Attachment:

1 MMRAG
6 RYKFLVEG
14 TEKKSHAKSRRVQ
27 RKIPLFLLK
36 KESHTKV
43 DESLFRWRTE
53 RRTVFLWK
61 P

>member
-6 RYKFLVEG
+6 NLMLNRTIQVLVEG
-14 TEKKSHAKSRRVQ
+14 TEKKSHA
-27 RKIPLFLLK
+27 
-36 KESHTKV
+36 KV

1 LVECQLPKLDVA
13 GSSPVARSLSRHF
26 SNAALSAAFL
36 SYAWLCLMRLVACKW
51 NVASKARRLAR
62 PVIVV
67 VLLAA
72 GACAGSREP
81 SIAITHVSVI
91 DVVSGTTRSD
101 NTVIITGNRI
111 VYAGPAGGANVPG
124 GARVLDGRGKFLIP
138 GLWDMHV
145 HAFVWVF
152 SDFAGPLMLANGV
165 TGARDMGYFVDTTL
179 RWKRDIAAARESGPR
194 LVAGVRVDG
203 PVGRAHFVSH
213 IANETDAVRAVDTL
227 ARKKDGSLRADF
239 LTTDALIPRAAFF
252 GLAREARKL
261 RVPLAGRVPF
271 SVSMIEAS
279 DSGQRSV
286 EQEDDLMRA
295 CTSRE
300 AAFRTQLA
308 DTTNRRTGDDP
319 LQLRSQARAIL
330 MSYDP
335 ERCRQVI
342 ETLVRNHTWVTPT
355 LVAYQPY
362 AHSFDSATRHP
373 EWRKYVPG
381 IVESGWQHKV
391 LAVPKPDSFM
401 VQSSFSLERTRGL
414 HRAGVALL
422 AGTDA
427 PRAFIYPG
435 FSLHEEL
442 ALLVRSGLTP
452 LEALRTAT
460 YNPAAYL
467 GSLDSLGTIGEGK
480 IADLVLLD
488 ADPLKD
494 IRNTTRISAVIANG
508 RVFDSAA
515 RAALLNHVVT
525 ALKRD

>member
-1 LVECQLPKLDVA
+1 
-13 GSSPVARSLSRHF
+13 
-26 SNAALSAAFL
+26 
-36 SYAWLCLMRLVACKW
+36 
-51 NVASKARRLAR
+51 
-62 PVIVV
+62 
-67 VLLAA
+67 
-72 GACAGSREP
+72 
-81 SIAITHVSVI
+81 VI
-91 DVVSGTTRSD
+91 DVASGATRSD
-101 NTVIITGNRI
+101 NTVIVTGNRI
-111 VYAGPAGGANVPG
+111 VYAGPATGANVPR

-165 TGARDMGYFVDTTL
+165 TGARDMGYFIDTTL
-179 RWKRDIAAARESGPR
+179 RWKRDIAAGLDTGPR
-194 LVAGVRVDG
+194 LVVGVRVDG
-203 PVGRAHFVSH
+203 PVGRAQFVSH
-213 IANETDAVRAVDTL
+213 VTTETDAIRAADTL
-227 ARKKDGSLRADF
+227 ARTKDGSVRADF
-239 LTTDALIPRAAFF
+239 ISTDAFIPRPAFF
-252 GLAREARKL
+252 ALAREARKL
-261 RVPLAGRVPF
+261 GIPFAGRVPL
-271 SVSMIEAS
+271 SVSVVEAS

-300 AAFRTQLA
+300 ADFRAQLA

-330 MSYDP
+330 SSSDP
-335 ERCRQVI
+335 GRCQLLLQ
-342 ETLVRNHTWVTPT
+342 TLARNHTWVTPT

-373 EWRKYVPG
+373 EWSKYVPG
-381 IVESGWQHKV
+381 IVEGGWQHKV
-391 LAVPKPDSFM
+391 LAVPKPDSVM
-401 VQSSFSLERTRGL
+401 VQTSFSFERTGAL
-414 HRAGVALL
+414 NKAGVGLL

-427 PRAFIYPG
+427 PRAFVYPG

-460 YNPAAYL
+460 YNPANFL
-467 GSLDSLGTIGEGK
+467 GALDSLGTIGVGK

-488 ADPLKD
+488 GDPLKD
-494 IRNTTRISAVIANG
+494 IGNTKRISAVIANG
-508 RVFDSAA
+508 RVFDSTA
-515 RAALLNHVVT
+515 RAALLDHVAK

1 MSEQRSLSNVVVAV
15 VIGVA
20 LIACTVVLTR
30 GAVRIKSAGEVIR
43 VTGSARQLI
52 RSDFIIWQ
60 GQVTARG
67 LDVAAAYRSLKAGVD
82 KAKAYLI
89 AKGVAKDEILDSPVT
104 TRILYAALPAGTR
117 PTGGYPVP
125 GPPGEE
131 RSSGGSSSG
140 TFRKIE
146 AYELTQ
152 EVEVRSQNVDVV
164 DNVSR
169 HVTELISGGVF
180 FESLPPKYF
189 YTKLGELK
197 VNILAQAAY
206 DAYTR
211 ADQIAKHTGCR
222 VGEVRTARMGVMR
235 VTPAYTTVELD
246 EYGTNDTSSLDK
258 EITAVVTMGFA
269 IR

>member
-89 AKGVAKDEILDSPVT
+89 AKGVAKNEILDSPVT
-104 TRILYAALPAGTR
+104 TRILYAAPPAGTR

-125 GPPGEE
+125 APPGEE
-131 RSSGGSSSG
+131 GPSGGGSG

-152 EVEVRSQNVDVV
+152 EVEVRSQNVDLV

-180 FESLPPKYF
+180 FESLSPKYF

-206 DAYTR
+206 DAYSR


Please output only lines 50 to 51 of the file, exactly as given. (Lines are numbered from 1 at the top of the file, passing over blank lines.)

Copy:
330 MSYDP
335 ERCRQVI